by the Rev. Ann Urinoski
“Do the thing you think you cannot do.” Eleanor Roosevelt
As a millennial priest, I sometimes feel as if I am expected to know the secret formula to welcoming prospective millennial members and their families. I was baptized as an infant, so I cannot remember the first several dozen times I was brought to an Episcopal Church; I have no story of a first profound welcome. I cannot remember not knowing church. What defines my journey of faith and my life in the Episcopal Church is a series of stories that made following Jesus — and the Episcopal Church — irresistible.
From as far back as I can remember, I spent every Sunday of my childhood in church, sitting in a pew comprised of three generations of my family and going to Sunday school and children’s chapel in North Plainfield, New Jersey. I learned all the usual Bible stories and about who Jesus is, and I sang the hymns and said the prayers with my family. What made me want to talk to Jesus myself was my experience of this community of people who followed him. At church, I felt cared for; I learned about God’s love through the love of the community that surrounded my family and me every Sunday. Beyond care for one another, the people who were my Sunday school teachers were also the most likely to be seen serving the community, from the soup kitchen to the annual town Haunted House. As a child, I learned about how God loves by being part of a loving community, where neighbors served neighbors in a myriad of ways — an example of church at its best. Like any healthy, loving relationship, my church community became a group I trusted.
As I entered my teen years, I watched as friends left their churches after feeling judged; their journeys scared me. I wondered what would happen when I asked the questions on my own adolescent heart. In my Sunday school classrooms, with my Sunday school teachers, I can still remember some of the conversations we had about peer pressure, sex, and who God is. We did not always all agree, and that was okay. Sometimes, we did not know the right answer; at other times, there was more than one right answer. There was nothing we could not safely explore together. As a young disciple, through the love of my church, I learned that there was no question or struggle that could break God’s love for me or make me feel unwelcome. Still, this experience of church was all in one corner of creation.
As a young adult, I learned that the church was much more than the one parish that formed me, and in its seemingly limitless breadth, I found the limitless possibilities that come with discipleship. I cannot imagine this chapter of my journey without campus ministry. I saw St. Thomas’s big red sign for Episcopal Campus Ministry (ECM) on my first visit to the University of Delaware (UD). It made such an impression on me then, that now I genuinely wonder if I would have chosen UD without having seen it. In ECM, I learned that the love, trust, and lack of judgement that defined the church I’d grown up in were also characteristic of other healthy corners of the Episcopal Church — and that they would help me find resurrection after the most difficult experiences of my college years. Campus ministry was a place where I could explore my faith as I explored the first years of adulthood, another example of the church meeting me wherever I was in any chapter of my life. There, with my new friends’ support, I found myself doing things I had never expected — serving in local and church-wide leadership. Secure in my relationships with God and with my church, I gained the courage to explore new ways of being church and new ways of being me, as a beloved child of God.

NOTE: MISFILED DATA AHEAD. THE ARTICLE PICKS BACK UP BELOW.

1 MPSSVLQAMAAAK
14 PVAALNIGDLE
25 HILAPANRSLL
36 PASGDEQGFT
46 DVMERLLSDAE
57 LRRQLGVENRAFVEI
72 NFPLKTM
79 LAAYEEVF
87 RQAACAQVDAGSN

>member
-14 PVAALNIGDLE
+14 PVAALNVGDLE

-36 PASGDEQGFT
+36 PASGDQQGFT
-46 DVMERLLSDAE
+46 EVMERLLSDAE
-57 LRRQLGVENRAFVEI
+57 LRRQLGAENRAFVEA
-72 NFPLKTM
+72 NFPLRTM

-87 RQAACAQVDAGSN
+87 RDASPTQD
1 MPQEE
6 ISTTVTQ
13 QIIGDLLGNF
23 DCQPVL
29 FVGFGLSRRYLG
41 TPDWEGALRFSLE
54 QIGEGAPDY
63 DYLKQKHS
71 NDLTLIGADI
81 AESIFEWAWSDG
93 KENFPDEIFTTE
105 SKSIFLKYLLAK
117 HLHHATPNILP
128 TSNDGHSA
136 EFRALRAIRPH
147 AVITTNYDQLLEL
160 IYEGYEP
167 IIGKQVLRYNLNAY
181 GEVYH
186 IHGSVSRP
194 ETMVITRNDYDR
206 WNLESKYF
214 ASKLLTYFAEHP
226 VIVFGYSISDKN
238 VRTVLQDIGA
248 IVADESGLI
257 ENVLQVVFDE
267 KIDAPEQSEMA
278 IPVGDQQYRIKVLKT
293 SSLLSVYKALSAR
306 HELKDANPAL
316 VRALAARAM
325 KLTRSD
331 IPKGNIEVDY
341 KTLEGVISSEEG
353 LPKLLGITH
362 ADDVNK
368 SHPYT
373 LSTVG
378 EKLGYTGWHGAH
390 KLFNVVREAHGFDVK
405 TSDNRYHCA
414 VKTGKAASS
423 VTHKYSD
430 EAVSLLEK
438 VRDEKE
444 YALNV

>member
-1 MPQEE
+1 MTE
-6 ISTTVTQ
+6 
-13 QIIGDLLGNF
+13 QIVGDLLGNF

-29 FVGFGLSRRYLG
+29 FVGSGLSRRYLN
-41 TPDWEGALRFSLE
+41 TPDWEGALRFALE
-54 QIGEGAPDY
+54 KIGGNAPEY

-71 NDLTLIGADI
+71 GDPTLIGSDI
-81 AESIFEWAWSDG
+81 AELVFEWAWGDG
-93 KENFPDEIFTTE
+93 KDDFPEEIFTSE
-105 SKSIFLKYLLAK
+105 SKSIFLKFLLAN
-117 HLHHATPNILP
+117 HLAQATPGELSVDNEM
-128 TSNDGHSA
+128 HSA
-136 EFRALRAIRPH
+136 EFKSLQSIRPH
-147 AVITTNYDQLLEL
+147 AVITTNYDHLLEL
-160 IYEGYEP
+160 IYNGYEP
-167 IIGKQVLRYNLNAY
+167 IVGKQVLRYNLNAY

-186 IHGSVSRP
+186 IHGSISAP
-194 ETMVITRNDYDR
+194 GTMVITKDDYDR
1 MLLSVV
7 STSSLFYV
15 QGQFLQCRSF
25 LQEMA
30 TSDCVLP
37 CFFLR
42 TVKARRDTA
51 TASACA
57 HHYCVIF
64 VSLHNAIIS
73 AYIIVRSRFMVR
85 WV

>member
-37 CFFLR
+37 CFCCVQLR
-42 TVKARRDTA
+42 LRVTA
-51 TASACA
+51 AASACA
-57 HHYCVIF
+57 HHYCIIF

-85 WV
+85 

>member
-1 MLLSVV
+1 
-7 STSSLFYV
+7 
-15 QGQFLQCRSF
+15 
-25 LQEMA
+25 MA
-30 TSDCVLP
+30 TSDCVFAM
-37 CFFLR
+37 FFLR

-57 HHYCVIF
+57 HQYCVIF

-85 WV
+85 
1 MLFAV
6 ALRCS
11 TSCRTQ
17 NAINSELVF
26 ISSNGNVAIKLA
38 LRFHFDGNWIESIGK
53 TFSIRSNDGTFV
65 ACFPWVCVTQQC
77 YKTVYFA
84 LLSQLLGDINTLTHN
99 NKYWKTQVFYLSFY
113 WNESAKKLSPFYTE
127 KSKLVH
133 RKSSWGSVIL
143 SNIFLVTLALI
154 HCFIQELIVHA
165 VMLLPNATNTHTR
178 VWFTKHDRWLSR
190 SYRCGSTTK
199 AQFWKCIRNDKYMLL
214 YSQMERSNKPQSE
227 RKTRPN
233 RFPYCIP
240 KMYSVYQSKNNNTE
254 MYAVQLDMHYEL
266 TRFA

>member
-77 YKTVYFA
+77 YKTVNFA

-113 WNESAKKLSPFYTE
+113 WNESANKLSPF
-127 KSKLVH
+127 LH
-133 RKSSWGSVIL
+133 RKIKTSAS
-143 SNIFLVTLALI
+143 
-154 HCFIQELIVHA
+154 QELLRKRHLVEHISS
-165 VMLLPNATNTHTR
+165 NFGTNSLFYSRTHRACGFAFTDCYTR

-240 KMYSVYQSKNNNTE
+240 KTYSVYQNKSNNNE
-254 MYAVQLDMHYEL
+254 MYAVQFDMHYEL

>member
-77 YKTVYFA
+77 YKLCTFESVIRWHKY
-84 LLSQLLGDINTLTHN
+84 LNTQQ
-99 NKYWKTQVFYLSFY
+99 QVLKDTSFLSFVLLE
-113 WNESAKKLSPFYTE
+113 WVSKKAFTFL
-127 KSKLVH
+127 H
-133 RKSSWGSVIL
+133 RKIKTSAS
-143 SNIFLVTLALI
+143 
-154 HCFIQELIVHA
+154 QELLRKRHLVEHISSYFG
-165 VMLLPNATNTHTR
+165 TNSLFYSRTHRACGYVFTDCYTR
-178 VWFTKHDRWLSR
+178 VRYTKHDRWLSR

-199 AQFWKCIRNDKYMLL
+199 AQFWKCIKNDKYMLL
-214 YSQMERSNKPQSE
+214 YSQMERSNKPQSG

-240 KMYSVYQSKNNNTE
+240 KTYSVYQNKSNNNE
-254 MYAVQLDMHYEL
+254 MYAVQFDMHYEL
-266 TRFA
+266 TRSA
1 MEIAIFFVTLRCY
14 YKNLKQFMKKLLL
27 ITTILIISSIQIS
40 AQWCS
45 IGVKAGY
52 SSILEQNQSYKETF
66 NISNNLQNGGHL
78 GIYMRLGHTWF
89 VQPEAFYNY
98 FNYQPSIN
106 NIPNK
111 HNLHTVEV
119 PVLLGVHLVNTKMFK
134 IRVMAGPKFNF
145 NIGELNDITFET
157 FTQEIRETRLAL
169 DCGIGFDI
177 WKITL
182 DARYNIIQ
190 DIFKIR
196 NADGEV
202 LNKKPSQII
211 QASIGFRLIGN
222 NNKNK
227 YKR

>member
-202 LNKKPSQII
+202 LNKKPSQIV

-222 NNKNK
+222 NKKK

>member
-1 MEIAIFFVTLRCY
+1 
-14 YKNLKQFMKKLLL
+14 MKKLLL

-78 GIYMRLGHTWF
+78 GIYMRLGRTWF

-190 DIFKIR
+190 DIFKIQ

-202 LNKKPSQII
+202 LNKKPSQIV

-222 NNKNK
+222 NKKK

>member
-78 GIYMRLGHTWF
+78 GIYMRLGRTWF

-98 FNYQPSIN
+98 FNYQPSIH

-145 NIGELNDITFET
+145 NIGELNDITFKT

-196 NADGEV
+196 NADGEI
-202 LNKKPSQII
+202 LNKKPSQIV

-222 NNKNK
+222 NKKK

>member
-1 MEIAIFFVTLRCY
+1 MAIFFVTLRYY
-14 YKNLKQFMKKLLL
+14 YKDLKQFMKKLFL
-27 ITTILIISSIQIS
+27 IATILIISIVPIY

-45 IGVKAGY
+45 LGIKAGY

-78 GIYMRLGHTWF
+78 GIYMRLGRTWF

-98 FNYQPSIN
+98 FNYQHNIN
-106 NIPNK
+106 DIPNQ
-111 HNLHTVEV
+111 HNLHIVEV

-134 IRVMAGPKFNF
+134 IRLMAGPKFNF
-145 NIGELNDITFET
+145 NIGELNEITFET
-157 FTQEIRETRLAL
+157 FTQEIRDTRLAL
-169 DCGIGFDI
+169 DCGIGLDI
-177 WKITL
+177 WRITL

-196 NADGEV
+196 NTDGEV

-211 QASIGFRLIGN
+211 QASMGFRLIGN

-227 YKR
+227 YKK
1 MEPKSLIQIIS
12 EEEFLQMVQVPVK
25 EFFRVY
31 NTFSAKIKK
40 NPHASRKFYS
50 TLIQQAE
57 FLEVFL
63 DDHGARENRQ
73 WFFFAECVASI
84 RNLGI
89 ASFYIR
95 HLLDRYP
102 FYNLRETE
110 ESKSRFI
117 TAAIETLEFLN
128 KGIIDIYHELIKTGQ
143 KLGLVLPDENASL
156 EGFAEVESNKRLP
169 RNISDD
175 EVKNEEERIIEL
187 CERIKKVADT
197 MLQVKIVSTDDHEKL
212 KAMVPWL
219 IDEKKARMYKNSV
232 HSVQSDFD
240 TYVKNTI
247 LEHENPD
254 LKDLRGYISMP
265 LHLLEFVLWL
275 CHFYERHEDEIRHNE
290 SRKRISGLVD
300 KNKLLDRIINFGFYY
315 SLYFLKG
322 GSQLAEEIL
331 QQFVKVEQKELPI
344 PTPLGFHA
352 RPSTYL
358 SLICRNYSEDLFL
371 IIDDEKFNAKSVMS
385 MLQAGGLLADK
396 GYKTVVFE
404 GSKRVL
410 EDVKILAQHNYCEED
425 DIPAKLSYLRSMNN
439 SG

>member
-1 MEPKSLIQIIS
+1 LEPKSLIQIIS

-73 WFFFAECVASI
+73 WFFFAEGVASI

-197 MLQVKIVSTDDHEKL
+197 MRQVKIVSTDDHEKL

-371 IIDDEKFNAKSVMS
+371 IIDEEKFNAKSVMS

I was in my third year of college when I first discerned my call to the priesthood. I did not fully understand what this call meant or if I was capable of answering it. Still, I was sure of the call, and in campus ministry, I had grown into someone more willing to try and see what happens. In the years since that moment, many other discernments have followed this pattern. The Holy Spirit laughs, and I am constantly, joyfully surprised.
I can summarize my faith journey in something Eleanor Roosevelt once said, “Do the thing you think you cannot do.” While one might cite it as a secularized version of “In Christ, all things are possible,” Roosevelt’s version reminds us to open ourselves up to the very specific impossibilities we use to limit ourselves and the visions we conjure for our future: the lessons we’ll never learn, the gifts we’ll never have, the adventures we’ll never go on, the depth of connection we’ll never sustain, the kind of person we’ll never be. These are the mountains that God can move with our faith. Faith is nurtured by Christian love that fosters trust, lacks judgement, and calls us to open ourselves to new possibilities in every chapter of our lives; this is the love that makes a church irresistible!
The Rev. Ann Urinoski completed her ministry at Christ Church Christiana Hundred on Sunday, April 26, 2020. She currently serves as the priest-in-charge of two congregations in the Diocese of New Jersey.